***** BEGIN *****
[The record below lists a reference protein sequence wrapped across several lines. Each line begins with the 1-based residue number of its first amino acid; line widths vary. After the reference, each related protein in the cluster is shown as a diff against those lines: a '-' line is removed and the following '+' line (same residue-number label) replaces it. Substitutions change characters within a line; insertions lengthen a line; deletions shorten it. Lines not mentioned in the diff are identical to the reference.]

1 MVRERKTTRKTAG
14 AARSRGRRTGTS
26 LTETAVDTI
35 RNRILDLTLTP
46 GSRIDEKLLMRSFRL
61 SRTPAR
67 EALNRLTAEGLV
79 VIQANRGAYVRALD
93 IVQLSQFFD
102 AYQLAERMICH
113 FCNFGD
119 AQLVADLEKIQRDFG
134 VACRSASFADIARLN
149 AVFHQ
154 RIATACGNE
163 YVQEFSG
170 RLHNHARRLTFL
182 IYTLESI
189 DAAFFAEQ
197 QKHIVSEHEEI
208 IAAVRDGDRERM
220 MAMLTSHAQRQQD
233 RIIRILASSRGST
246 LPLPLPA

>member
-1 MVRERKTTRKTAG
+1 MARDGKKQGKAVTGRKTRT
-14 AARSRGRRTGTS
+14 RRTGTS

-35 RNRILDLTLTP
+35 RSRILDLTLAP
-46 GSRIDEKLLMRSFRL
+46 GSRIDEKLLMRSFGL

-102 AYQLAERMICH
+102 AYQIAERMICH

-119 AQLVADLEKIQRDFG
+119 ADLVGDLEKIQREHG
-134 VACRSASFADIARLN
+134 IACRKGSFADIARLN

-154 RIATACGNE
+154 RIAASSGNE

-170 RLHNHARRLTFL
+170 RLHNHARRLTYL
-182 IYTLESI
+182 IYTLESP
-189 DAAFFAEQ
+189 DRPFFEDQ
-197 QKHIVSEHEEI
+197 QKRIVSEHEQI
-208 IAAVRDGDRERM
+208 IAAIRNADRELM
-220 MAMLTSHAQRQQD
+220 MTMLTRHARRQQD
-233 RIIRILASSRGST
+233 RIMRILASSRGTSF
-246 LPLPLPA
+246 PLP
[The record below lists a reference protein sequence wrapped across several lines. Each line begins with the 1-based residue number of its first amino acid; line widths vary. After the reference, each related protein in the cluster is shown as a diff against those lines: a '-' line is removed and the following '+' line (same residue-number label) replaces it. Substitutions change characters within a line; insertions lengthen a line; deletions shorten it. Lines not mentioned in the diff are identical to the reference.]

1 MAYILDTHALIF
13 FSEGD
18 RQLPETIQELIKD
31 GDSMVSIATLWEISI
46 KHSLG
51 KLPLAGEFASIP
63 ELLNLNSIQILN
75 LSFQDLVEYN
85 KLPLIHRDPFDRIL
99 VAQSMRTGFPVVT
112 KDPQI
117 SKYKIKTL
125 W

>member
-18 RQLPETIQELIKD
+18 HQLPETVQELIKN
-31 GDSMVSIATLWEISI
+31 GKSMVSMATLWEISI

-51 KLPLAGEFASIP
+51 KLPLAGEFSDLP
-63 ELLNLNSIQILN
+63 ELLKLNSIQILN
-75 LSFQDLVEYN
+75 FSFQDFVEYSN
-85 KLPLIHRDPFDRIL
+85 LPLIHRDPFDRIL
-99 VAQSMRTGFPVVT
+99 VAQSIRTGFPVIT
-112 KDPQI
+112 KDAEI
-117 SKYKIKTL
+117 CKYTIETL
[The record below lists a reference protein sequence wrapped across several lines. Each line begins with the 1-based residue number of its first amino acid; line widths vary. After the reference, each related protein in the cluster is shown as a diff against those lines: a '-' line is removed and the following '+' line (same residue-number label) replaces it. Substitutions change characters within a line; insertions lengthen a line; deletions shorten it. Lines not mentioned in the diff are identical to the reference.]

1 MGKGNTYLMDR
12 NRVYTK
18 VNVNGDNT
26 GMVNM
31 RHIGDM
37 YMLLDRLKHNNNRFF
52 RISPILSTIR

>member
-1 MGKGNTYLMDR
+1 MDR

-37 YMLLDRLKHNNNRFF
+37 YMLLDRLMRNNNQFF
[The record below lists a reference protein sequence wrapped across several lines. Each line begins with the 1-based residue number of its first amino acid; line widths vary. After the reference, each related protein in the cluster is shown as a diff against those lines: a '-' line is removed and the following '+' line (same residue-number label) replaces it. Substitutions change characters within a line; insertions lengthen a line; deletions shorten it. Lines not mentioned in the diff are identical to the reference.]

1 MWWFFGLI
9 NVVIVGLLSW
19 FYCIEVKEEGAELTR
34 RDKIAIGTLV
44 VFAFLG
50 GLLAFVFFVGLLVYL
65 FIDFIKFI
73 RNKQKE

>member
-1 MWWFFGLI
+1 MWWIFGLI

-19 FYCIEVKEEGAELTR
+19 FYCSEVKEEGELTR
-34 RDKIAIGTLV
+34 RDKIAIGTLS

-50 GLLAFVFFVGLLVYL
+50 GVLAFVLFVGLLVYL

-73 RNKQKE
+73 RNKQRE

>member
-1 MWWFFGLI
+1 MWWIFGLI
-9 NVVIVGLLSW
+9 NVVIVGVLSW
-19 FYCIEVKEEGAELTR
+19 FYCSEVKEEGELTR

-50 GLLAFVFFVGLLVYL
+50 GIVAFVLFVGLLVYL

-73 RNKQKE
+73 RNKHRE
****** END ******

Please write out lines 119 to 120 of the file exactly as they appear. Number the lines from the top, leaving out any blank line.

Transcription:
-34 RDKIAIGTLV
+34 RDKIAIGTLS